Buttercream frosting. Cream Cheese frosting. Vanilla frosting. Chocolate frosting. Caramel frosting. Ganache. Icing. Whatever you call it, I call it heavenly. Hell, I will even eat that crappy whipped greasy frosting that comes on store bought cakes if its in the same time zone.

Angel Food cake just seems so unnatural. I mean isn't cake's primary function to be a vehicle for the yummy goodness of frosting?

While it goes against my better judgment to make Angel Food cake it is Chris' favorite. AND since it was his birthday this week. AND since it's not terribly bad for you, I made the unholiest of all the cakes. Its not as difficult as it looks. This is Alton Brown's recipe and the easiest we've made.

You'll need: 1 3/4 cups super fine Sugar (if you don't have or can't find super fine, run your sugar through the food processor for about 2 minutes or so)
1/4 teaspoon Salt
1 cup Cake Flour, sifted
12 Egg Whites (as close to room temp as possible)
1/3 cup Warm Water
1 teaspoon Vanilla Extract (You can use any extract you have on hand)
1 1/2 teaspoons cream of tartar

Step 1: Preheat oven to 350.

Step 2. Separate your eggs. You only need the whites. I always feel so wasteful just throwing away the yolks. If you can think of a use for 12 egg yolks, I'd love to hear it. An all yolk omelet just sounds disgusting.

Step 3: Sift 1 cup sugar with the cake flour and the salt. Set aside.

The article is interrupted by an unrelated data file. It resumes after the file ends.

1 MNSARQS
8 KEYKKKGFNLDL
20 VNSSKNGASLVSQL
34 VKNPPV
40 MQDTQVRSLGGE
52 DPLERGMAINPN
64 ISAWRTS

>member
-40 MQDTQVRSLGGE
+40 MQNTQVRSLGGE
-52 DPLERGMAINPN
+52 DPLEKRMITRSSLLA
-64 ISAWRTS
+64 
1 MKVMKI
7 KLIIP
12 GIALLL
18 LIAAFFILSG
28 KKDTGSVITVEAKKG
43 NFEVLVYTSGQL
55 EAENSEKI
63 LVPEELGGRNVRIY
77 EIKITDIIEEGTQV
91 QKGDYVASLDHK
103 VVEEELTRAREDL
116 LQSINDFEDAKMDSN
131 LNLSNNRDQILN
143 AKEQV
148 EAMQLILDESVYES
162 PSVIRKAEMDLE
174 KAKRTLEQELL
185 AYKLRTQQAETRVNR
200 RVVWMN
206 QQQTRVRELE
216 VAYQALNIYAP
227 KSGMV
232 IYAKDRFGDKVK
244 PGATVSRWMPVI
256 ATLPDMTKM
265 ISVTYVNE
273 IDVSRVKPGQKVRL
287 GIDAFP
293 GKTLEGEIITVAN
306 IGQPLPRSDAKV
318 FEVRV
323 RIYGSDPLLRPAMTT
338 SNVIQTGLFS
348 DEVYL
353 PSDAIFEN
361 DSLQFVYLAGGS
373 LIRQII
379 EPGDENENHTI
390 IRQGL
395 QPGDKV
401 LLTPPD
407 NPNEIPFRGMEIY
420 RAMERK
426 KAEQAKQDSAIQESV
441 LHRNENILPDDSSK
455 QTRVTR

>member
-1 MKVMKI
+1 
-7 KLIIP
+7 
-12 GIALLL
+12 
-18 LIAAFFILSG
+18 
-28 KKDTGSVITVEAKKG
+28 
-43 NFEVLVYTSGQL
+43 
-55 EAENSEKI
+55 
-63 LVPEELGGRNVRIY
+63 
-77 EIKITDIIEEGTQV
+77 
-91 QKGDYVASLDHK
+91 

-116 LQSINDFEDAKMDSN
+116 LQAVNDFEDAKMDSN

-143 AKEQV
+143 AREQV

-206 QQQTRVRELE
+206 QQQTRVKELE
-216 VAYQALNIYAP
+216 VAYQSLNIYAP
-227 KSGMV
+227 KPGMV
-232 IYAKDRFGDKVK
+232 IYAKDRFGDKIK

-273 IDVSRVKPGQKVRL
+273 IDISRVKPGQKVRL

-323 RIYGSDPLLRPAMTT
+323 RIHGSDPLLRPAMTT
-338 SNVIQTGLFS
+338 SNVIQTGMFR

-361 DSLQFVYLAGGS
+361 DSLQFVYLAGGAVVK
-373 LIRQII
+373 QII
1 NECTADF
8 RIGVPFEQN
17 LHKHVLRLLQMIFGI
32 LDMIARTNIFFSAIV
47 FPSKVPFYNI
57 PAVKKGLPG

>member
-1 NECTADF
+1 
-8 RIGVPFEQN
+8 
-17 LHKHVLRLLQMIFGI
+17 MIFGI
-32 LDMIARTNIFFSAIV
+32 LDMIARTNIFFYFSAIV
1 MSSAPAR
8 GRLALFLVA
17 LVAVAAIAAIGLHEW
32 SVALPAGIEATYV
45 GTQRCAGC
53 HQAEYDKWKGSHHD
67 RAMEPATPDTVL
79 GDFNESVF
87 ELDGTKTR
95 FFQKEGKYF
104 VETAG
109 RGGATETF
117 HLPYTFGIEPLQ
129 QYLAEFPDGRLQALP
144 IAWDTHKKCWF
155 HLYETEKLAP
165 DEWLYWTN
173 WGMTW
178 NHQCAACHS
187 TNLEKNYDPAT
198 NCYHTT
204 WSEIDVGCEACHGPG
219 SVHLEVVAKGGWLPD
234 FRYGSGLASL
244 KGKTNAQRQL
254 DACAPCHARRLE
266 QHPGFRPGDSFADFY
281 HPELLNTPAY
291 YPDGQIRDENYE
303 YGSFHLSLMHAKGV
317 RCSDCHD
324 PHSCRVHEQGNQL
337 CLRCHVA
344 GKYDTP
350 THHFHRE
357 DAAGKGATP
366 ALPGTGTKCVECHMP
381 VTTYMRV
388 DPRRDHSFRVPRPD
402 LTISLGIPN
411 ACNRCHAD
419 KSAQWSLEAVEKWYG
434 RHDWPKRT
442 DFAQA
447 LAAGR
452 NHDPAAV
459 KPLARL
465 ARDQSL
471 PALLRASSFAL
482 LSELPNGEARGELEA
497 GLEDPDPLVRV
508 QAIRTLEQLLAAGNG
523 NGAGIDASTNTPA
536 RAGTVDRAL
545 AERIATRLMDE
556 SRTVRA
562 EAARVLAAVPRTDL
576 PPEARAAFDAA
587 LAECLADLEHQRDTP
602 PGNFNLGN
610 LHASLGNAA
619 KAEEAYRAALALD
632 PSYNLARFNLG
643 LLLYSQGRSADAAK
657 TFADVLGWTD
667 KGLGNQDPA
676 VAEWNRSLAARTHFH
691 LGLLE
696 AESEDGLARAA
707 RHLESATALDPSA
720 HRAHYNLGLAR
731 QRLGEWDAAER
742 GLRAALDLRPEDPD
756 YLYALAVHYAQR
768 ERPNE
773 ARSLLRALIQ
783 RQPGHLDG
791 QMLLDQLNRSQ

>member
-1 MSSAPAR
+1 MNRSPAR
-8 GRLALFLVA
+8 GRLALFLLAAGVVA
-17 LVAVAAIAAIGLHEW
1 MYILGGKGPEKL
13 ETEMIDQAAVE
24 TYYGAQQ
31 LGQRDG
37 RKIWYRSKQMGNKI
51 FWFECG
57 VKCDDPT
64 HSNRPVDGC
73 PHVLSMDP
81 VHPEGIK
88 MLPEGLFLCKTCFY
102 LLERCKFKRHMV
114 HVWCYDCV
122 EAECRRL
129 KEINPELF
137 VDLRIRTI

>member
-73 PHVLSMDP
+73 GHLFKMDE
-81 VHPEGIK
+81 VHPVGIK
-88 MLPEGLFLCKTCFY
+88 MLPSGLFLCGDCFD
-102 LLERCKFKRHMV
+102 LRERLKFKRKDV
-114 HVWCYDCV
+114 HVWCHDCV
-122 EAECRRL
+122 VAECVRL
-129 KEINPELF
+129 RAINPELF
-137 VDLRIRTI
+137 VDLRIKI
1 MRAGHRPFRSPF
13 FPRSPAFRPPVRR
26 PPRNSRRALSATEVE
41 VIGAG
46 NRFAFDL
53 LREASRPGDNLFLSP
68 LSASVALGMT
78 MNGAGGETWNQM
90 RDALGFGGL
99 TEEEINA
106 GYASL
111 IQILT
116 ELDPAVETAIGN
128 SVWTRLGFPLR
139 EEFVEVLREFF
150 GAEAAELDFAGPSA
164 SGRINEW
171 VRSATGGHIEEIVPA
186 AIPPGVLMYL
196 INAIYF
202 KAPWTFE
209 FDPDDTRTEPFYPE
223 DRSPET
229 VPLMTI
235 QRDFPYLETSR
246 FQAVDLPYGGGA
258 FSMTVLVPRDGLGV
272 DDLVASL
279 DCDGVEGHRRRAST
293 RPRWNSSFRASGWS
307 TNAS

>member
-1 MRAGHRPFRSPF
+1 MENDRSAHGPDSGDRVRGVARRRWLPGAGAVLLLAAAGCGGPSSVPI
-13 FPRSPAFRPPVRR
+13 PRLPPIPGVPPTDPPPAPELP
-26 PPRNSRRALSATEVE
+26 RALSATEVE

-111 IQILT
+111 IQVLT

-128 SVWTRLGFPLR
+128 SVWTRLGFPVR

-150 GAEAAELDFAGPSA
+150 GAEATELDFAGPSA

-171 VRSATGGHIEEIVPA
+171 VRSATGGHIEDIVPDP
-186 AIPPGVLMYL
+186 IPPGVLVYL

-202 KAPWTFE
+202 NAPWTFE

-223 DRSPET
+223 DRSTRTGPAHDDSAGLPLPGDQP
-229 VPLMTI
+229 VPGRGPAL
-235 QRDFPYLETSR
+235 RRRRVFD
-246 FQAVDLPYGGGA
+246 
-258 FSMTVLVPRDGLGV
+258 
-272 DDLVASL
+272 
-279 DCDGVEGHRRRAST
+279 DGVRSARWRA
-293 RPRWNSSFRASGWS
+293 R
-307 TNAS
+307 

Step 4: In your mixer bowl, whisk together the egg whites, water, extract, and cream of tartar for about 2 minutes. You are looking to loosen up the eggs and make them a bit foamy.Step 5: Move to your mixer and, beating continuously at medium speed, slowly spoon in the remaining sugar. You want to get to medium peaks, (The egg whites should look smooth, moist, and shiny. When you lift up your beaters, you should have peaks that stand up)Slowly sift enough of the flour mixture to dust the top of the foam. Use a spatula to fold in gently. Continue until all of the flour mixture is incorporated.

Step 6: Carefully spoon into an ungreased tube pan.Step 7: Bake for 35 minutes before you check for doneness with a wooden skewer. It should come out dry.

Step 8: THIS IS IMPORTANT! Cool UPSIDE DOWN for an hour. If you have a pan that has a bottom that comes off, make sure you support the middle with a glass or a bowl. If you don't cool upside down, it will collapse.
Serve with fruit and whipped cream for best results.
The results are so much different than store bought cake. This is moist and light and really really tasty (even without frosting). I'm still not a big fan of Angel Food Cake but if I have to have a delicious fat free, frosting deficient cake this is an excellent choice.

Wednesday, March 17, 2010

Winner Winner Chicken Dinner

So, there are a couple of things that we cook over and over again. This marinated chicken is one of them. It's our go-to meal of choice. Pair it with some grilled asparagus and potatoes (this time purple potatoes) and it is magnificent. We 1st ate it at our friend's house (Shawn and Jenn) and we begged them for the recipe right there and then. I've made a couple of minor adjustments but its basically the same. We always make twice as much as we need just for the AWESOME leftovers.

Grilled Chicken

The marinade is really simple
You'll need:
4 medium chicken breasts
1/4 cup Soy Sauce
3 tablespoon Ketchup
2+ cloves of Garlic peeled and crushed(I use a couple of shakes of garlic powder if I don't have any fresh)